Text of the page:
For whom is the payment in cryptocurrency worthwhile?

On the one hand, companies that want to offer a new interesting way of remuneration in the modern world of work consider using cryptocurrencies in order to stand out from the crowd. Especially in startups, they are often issued as an alternative to stock options. The goals are the same in each case: this form of participation of the "startup team" can enormously increase the identification with the company and at the same time ensure that more cash is available in the company.

 

On the other hand, cryptocurrency can be interesting for employment relationships with a foreign connection. If the selected cryptocurrency is accepted or not prohibited in both countries, there is the advantage that transactions are faster and cheaper.

 

Are there any disadvantages or risks when paying out in cryptocurrency?

Problems arise with regard to the regulation of Section 107 (1) GewO. According to this, remuneration for work must be paid in euros. A violation of this legal norm leads to the result that the company's payment does not constitute fulfillment of the employee's remuneration claim - the issuance of the cryptocurrency does not "count". Employees may therefore continue to claim the agreed wage.

 

In addition, the market for cryptocurrencies is very small relative to other currencies, making it easier to manipulate. In addition, cryptocurrencies enjoy great popularity on the black market and in the underground, so that the first countries are already taking action against them by means of (partial) bans. For example, China has an absolute ban, where all transactions with cryptocurrencies are against the law.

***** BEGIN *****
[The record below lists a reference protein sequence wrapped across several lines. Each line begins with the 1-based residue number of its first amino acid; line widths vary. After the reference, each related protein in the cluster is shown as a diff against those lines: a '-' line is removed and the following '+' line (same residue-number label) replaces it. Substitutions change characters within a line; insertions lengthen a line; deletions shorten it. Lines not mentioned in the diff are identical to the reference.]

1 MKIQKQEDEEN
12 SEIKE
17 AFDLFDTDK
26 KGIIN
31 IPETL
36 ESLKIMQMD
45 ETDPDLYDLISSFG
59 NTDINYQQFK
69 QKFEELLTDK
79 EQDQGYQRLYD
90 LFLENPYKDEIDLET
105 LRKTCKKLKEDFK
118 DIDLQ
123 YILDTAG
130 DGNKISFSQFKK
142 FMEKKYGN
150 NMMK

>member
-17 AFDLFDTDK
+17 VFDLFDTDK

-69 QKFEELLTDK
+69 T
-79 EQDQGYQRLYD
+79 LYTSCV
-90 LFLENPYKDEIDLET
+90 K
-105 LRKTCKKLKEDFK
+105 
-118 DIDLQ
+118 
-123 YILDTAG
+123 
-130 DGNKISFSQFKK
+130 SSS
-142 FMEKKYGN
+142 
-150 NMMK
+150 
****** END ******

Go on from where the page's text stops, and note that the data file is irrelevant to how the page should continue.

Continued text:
How is cryptocurrency regulated in the employment contract?

It is important to specify contractually who bears the risk of exchange rate fluctuations. Or at least to assume a certain exchange rate for the calculation, to avoid disputes regarding the amount of salary,.

 

The problem of "dry income" also deserves special attention. This occurs when the taxpayer is taxed without a direct cash inflow (for more details, see the section on tax law). In order to avoid such a risk, it is advisable not to transfer the cryptocurrency directly to the employee, but to conclude a contract regarding the possibility of acquisition. According to this contract, the employee can purchase a portion of the tokens due at a fixed purchase price after a certain period of time has elapsed.

 

Will the compensation model soon find its way into the mainstream?

It is unlikely that such a payment model will be applied in the broad mass of companies in the near future, because the uncertainties are currently too great, particularly due to the price fluctuations. It will also be interesting to see when the first court decisions on this issue come out. These are likely to be groundbreaking for the fate of cryptocurrency as a remuneration component.

 

Contribution in cooperation with Arne Keller (Partner ba-Group), Julia Viohl, Dr. Sabine Vianden, Maria Rutmann